New Federal Overtime Rule Effective December 1

Effective December 1, a new rule updates the regulations governing which executive, administrative, professional, and highly compensated employees are entitled to the minimum wage and overtime pay protections of the federal Fair Labor Standards Act (FLSA).

Current Rules
The current federal rules provide an exemption from both the minimum wage and overtime pay requirements of the FLSA for bona fide executive, administrative, and professional employees who meet certain tests regarding their job duties and who are paid on a salary basis at not less than $455 per week ($23,660 per year). “Highly compensated employees” (HCEs) who are paid total annual compensation of $100,000 or more and meet certain other conditions are also deemed exempt.

New Rule
The new rule updates the salary and compensation levels needed for executive, administrative, professional, and highly compensated employees to be exempt. In particular, the final rule:
• Raises the salary threshold from $455 a week to $913 per week (or $47,476 annually) for a full-year worker;
• Increases the HCE total annual compensation level to $134,004 annually;
• Amends the regulations to allow employers to use nondiscretionary bonuses, incentives, and commissions to satisfy up to 10% of the new standard salary level, so long as employers pay those amounts on a quarterly or more frequent basis; and
• Establishes a mechanism for automatically updating the salary and compensation levels every 3 years, beginning on January 1, 2020.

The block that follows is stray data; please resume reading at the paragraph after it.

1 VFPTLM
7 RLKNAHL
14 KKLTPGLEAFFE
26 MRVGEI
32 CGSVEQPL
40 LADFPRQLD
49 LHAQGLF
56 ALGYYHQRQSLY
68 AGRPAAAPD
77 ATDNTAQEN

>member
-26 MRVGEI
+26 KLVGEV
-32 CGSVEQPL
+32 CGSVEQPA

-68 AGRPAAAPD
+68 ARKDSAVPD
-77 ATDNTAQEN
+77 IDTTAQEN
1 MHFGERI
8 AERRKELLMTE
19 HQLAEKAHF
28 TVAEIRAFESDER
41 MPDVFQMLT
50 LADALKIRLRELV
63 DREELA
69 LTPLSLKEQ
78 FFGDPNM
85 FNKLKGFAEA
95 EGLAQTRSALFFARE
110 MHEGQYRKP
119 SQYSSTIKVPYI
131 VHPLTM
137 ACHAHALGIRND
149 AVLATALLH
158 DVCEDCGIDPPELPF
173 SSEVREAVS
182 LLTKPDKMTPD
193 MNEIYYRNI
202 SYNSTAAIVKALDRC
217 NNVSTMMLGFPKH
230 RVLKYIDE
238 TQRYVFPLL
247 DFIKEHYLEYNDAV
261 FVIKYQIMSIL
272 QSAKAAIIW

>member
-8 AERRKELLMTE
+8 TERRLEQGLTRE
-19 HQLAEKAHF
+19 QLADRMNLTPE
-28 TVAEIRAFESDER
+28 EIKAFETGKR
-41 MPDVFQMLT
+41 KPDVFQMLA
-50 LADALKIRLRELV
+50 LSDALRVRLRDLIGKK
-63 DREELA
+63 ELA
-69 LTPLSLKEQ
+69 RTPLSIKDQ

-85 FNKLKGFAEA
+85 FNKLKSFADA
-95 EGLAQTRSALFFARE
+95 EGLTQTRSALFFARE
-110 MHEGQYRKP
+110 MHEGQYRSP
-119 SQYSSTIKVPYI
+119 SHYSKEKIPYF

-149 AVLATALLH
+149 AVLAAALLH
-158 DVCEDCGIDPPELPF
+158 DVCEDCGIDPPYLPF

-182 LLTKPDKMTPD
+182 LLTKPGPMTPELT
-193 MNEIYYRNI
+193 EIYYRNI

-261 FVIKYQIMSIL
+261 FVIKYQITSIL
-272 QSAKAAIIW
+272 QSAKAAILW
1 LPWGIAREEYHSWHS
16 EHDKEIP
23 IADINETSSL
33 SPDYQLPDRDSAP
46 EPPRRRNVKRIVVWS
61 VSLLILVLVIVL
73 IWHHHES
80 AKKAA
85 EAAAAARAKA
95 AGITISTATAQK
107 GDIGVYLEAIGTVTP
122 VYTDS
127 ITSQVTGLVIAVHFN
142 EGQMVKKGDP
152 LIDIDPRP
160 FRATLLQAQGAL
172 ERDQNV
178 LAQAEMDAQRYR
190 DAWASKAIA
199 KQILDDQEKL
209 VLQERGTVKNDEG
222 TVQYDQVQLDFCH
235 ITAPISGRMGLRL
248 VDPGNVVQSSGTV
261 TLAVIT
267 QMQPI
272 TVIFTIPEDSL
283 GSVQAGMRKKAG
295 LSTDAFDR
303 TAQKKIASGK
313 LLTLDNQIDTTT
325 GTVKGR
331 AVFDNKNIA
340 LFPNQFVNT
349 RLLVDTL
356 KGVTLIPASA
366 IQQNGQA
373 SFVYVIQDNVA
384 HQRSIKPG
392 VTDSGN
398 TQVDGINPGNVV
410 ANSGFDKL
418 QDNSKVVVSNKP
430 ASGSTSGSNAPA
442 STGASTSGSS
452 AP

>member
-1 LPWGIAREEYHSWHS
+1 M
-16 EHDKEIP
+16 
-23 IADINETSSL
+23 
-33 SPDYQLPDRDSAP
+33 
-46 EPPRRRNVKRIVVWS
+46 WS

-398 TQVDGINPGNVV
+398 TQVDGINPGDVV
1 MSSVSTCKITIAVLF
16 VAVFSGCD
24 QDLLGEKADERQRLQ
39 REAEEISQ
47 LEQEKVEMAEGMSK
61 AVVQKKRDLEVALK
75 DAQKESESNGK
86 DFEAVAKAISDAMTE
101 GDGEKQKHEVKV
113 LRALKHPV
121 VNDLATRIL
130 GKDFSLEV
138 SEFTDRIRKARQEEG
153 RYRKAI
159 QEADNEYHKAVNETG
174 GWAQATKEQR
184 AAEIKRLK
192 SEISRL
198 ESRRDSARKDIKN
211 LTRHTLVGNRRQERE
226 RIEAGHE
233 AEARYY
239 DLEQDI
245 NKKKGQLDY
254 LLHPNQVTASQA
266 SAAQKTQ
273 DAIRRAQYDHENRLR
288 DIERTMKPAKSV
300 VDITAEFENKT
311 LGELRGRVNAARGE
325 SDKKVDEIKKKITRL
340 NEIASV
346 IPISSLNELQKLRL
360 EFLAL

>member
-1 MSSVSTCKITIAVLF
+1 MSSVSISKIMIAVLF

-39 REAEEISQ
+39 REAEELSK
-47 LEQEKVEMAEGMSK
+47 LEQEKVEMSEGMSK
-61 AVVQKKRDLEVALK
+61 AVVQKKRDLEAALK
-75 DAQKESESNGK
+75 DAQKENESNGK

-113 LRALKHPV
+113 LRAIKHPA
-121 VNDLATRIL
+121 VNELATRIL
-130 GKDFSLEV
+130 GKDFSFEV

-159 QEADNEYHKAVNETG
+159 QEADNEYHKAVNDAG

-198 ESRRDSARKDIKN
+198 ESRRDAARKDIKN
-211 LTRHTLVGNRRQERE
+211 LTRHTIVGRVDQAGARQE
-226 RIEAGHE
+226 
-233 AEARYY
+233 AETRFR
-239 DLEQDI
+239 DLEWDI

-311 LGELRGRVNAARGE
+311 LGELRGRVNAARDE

Note: When both the FLSA and a state law apply, the employee is entitled to the most favorable provisions of each law.

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2017 HSA and Health FSA Contribution Limits Announced

The Internal Revenue Service (IRS) has announced the inflation-adjusted contribution limits for health savings accounts (HSAs) and health flexible spending arrangements (health FSAs) for tax year 2017.

2017 Contribution Limits
The tax year 2017 contribution limits for HSAs and health FSAs are as follows:
• HSAs: The annual limitation on deductions for an individual with self-only coverage under a high deductible health plan (HDHP) is $3,400 (up from $3,350 for 2016). The annual limitation on HSA deductions for an individual with family coverage under an HDHP is $6,750 (unchanged from 2016). For 2017, an HDHP is defined as a health plan with an annual deductible that is not less than $1,300 for self-only coverage or $2,600 for family coverage (unchanged from 2016), and annual out-of-pocket expenses (deductibles, co-payments, and other amounts, but not premiums) that do not exceed $6,550 for self-only coverage or $13,100 for family coverage (unchanged from 2016).
• Health FSAs: The annual dollar limitation on employee contributions to employer-sponsored health FSAs rises to $2,600 (up from $2,550 for 2016).

For more information, please see IRS Revenue Procedures 2016-28 and 2016-55.